By Martha O’Regan
When I first learned that what I thought about, I brought about, I just knew I was destined for a life full of frustration and uncertainty because the majority of my thoughts and conversations were centered around all the above. It is also what our culture supports when you really listen to the news, advertisements, and general gossip in many circles. Think about how many conversations begin with statements such as: “I am sick and tired,” “I don’t know, but…” or “I can’t because there isn’t enough.” If you really listen, you will hear these and many equally disempowering statements from just about everyone in your life, including yourself. More often, it is just out of habit or learned behavior, but when we say it over and over, we can actually become what we say or think.
Every word that we use either out loud or in our head, every minute of every day has a vibration or frequency that has the potential to affect our health, happiness and success either positively or negatively. With science telling us that we have upward of 25,000 thoughts per day with the majority of them negative or in judgment of self or others, it’s no wonder we have such a high incidence of depression, anxiety, chronic pain and poverty.
“I am sorry” is likely one of the most common habit phrases. When we put “I am” in front of any vibration, we are anchoring it into the body and with “I am sorry,” we anchor in “I am pitiful, pathetic” or worse, which is simply not true, especially if we say it for every little misstep in a given day like bumping into someone or forgetting to call. “Pardon me,” “excuse me” or “oops, human moment” all share the same sentiment without affecting our physiology. As I was learning this many years ago, my daughter was caught in the “I’m sorry” habit and at first, every time I would point it out, she would say “I’m sorry” for saying “I’m sorry”! We humans are so quirky, aren’t we? Eventually, she would catch herself and immediately shift to “ooops, no I’m not” until, eventually, it was no longer a habit. Listen for your habit phrases. You will be amazed at how often you or those around you use them.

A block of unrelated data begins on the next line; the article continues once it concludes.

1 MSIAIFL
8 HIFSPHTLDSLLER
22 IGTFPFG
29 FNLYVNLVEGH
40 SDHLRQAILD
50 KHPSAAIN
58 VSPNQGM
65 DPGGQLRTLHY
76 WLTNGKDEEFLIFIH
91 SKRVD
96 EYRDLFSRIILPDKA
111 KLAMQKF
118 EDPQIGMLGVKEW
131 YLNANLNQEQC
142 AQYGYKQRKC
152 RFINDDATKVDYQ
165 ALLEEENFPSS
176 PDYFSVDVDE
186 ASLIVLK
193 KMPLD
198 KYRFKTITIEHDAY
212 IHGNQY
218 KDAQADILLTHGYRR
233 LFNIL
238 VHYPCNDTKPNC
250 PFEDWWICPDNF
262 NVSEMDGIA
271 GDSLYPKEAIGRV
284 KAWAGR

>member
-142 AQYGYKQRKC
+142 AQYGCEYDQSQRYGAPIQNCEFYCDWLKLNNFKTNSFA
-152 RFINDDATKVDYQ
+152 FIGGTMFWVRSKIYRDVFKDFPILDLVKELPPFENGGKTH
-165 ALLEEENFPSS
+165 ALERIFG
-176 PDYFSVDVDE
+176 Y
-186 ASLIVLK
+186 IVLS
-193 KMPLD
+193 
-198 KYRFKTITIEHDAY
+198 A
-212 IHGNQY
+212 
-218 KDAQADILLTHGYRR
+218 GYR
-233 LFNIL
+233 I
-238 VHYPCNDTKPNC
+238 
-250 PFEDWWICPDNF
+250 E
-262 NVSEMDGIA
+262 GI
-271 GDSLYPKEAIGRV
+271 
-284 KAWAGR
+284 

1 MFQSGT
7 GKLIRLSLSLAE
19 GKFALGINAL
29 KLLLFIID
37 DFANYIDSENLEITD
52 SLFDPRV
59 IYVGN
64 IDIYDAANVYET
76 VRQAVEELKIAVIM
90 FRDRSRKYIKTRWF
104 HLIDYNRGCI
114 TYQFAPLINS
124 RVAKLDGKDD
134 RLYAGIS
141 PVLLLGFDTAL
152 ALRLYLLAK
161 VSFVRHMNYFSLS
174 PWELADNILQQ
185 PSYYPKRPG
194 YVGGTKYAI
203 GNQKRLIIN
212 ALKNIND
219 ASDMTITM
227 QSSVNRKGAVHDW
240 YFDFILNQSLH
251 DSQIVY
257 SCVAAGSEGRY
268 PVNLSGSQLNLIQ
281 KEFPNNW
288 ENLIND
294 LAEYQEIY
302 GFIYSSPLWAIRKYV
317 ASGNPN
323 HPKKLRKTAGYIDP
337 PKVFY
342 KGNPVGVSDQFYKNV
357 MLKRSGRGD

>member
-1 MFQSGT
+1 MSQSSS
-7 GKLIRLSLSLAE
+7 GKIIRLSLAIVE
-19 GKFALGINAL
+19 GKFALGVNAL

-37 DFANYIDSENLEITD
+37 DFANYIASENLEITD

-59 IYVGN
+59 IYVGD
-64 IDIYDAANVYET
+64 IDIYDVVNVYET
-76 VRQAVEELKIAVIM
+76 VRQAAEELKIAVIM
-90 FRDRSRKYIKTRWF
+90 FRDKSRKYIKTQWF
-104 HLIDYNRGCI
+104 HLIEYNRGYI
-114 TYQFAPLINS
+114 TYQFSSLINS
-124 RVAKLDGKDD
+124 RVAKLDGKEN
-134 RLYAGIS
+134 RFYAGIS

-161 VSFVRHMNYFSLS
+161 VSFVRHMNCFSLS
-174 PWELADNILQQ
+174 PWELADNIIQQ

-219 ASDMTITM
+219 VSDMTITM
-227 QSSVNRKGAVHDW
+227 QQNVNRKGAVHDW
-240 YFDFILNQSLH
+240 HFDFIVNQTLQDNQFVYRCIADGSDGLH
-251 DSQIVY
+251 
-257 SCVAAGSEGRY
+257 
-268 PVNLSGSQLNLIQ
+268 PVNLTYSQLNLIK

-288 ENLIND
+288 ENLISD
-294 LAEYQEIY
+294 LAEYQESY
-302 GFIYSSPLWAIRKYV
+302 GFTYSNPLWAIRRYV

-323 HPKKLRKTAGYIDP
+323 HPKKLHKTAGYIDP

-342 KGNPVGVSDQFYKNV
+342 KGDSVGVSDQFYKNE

The good news is once we become aware that our thoughts truly do affect our reality, we can choose new thoughts to create a new reality. Fortunately, at a time when I was feeling pretty sick and tired, I had a coach tell me to force myself to begin or end every topic, thought, or response with “happy, grateful, thankful.” At first, it often came with cynicism or sarcasm because it wasn’t truly what I was feeling or thinking, but I continued to repeat it anyway. Over time, it became more natural and sincere because I was actually beginning to notice the many things that I was authentically happy, grateful and thankful for. And, the funniest part is that I began to hear it come from other people in my family and sphere of influence; at first mockingly but eventually authentically.
What are your habit phrases or those of your family and friends? Take the time to really hear them and notice how they feel. Choose your own favorite phrase to shift to repeatedly, even if it is with rolled eyes or gritted teeth at first. Keep doing it and see what begins to show up for you. This time of year may be easier to begin such a project since gratitude and joy are common themes during Christmas. I am happy, grateful and thankful for each of you who keep reading this column and encouraging me to continue. Wishing you peace, love and joy. Live Well … Have Fun!